- The Washington Times - Sunday, June 10, 2012

The third U.S.-India strategic dialogue gets under way in Washington this week as the Obama administration considers imposing sanctions on the South Asian nation for importing oil from Iran.

The United States wants India to end its dependence on Iranian oil and train Afghan security forces as the U.S. seeks to deepen its relationship with a nation it considers a linchpin of its new defense strategy in the Asia-Pacific region.

India’s oil imports have been a source of frustration in Washington as the U.S. pressures Iran to dissuade it from developing nuclear weapons. Iran says its nuclear program is intended for peaceful purposes.

Timothy Roemer, who served as the U.S. ambassador to India until April, says India and the U.S. are on the same page when it comes to checking Iran’s nuclear ambitions.

India has been cooperative and helpful, both to the United States and to the world community, on tightening sanctions on Iran,” Mr. Roemer said.

“They have cast some very difficult and very important votes in the [International Atomic Energy Agency] on tightening sanctions, have publicly committed that they do not want to see Iran get access to a nuclear weapon, and have significantly decreased their oil importation from Iran. Those efforts should be applauded.”

Indian officials say that their country has made significant cuts to its imports but that it is unrealistic to expect a total reduction overnight. In 2008-09, the percentage of India’s crude oil imports that came from Iran was 16.42 percent. By 2011-12, that number dropped to 10.29 percent.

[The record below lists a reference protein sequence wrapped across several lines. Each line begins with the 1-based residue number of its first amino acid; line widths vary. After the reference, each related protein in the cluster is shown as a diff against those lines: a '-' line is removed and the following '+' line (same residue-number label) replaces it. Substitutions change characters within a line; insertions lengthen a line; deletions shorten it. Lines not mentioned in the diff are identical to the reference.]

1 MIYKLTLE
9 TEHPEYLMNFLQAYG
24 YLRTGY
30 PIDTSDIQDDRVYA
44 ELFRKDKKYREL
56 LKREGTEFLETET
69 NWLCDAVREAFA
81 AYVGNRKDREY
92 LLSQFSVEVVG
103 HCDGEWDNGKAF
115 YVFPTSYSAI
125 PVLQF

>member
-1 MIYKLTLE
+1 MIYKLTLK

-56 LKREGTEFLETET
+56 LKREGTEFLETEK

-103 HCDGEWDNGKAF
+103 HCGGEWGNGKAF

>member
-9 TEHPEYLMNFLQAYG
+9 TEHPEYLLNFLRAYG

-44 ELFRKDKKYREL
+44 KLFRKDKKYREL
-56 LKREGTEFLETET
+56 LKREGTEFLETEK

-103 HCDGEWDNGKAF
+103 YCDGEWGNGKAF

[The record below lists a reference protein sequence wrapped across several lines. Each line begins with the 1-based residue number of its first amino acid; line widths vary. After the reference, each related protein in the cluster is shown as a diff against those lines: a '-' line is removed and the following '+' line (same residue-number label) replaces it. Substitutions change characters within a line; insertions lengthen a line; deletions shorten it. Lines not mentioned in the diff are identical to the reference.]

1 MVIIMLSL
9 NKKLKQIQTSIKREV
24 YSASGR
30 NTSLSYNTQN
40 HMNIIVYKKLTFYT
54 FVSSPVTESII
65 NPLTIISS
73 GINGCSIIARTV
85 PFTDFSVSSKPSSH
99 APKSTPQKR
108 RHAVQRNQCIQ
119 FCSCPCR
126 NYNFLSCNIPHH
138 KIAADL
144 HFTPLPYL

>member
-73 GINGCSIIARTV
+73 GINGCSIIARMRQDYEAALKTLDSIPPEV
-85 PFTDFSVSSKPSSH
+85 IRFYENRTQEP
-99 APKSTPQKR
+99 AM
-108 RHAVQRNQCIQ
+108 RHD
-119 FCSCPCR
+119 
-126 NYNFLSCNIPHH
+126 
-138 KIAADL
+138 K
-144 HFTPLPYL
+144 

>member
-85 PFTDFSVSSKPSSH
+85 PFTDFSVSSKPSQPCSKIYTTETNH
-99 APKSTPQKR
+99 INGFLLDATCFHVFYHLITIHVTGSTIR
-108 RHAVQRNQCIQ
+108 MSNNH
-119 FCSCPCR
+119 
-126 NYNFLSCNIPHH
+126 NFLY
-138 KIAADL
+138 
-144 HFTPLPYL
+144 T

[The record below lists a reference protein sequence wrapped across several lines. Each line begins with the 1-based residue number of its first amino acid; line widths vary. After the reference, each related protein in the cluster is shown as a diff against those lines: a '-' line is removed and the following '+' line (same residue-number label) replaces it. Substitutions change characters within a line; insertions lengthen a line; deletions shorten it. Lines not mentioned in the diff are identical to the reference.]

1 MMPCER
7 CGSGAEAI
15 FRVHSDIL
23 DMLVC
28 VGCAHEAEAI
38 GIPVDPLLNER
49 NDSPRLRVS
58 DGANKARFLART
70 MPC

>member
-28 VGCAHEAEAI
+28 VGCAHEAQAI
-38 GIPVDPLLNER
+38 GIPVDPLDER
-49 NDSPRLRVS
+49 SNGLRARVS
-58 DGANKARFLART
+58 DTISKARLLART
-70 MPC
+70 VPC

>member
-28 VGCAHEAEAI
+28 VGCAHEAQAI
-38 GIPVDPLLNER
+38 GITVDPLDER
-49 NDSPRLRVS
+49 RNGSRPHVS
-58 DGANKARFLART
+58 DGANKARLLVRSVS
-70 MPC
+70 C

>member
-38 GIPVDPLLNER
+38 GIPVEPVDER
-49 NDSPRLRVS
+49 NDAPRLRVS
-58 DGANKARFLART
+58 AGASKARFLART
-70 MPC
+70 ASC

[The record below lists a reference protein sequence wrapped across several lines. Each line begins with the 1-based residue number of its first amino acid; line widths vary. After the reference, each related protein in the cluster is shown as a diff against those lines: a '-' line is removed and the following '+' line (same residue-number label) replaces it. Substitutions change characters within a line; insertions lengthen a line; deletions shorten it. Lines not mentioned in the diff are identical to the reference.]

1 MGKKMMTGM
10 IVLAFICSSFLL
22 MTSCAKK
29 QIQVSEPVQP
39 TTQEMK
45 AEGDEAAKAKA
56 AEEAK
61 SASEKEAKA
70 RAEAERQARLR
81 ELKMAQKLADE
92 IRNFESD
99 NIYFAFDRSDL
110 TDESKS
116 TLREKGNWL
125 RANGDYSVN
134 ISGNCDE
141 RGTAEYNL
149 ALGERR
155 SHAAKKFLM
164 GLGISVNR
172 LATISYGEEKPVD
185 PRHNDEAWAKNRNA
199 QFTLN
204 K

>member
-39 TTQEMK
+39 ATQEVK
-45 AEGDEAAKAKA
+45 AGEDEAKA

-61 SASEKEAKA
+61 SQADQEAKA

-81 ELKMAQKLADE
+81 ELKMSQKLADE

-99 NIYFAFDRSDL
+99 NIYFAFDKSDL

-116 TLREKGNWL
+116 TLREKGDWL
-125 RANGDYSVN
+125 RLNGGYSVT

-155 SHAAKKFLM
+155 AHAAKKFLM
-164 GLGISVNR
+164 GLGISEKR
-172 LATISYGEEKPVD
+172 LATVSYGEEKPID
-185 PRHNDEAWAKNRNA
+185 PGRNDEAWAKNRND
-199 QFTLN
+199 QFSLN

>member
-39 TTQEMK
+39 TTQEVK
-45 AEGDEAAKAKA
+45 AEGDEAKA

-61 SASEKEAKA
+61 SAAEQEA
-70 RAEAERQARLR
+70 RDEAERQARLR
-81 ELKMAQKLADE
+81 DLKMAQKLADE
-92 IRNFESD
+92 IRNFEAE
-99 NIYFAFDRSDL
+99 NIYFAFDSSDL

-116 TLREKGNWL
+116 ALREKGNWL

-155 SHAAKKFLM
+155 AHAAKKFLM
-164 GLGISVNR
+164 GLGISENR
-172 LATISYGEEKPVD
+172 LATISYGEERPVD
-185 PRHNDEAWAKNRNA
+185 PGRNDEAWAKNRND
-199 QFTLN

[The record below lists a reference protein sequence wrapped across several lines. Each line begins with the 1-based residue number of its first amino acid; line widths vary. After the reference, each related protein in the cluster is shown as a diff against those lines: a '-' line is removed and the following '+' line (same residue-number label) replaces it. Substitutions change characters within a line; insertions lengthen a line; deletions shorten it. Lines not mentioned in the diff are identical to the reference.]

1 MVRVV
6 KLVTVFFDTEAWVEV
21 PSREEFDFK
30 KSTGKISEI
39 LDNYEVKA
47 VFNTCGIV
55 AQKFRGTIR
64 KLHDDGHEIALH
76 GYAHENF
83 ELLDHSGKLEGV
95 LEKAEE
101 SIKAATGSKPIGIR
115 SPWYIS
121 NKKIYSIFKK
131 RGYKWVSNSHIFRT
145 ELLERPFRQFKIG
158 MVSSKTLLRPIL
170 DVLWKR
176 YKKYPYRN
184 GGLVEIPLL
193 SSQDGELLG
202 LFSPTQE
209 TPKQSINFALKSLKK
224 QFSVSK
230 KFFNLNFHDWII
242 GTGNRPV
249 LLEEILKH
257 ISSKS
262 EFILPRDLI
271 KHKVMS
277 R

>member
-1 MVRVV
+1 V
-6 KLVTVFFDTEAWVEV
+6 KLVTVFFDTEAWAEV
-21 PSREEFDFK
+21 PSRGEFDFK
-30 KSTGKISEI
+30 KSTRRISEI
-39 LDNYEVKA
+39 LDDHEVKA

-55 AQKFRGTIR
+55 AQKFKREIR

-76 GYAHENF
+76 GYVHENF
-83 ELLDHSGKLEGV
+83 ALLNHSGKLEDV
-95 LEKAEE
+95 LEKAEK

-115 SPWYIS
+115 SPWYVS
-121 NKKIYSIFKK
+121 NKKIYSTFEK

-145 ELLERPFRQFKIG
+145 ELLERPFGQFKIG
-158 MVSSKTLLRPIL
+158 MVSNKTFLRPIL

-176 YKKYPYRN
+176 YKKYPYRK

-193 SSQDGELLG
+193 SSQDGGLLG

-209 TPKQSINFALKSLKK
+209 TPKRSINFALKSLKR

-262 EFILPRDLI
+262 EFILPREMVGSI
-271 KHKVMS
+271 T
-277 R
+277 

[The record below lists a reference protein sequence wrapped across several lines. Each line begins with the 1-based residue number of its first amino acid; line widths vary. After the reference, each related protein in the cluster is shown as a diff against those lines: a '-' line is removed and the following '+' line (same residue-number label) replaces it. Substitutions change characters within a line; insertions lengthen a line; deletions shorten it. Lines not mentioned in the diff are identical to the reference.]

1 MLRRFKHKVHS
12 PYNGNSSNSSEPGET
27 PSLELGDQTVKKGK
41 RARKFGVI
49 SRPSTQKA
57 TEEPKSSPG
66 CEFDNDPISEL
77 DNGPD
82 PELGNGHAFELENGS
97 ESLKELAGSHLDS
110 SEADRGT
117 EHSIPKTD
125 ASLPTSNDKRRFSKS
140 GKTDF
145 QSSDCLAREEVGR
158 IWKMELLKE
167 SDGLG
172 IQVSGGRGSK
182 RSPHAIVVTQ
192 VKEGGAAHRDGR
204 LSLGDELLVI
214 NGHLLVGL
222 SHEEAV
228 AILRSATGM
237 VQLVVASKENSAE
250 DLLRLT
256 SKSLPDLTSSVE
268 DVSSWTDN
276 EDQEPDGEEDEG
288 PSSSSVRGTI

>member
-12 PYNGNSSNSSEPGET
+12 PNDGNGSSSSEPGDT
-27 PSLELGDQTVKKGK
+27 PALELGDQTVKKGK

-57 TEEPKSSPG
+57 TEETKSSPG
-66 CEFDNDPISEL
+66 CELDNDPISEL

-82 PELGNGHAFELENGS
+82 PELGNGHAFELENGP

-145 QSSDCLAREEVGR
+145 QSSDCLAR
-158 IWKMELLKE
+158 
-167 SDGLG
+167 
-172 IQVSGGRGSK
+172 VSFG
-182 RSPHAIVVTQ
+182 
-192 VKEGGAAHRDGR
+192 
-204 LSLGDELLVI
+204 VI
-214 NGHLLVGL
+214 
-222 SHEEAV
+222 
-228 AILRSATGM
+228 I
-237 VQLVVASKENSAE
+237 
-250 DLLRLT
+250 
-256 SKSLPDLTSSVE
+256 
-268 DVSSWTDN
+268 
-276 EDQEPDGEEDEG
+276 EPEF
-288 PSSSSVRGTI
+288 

Besides India, 11 countries, including China, South Korea and Turkey, face U.S. scrutiny over imports of Iranian oil. The sanctions will go into effect June 28 unless the Obama administration gives a waiver to countries that have shown an intent to significantly cut these imports.

The sanctions are against any transactions with the Central Bank of Iran by any private or public financial institution, and are related to the purchase of petroleum or petroleum products from Iran.

Strategic pillars

Secretary of State Hillary Rodham Clinton exempted 10 European nations and Japan from sanctions in March because they had reduced their Iranian oil imports significantly.

Mrs. Clinton and Indian External Affairs Minister S.M. Krishna will co-chair the strategic dialogue on Wednesday.

The dialogue is based on five pillars: strategic cooperation; energy and climate change; education and development; economics, trade and agriculture; and science and technology, health and innovation.

Afghanistan will be at the top of the agenda as a NATO deadline to withdraw all its combat troops from that country by the end of 2014 draws near.

“Any discussion of our strategic ties must begin with Afghanistan,” Robert Blake, assistant secretary of state for South and Central Asian affairs, told an audience at the Carnegie Endowment for International Peace on Thursday.

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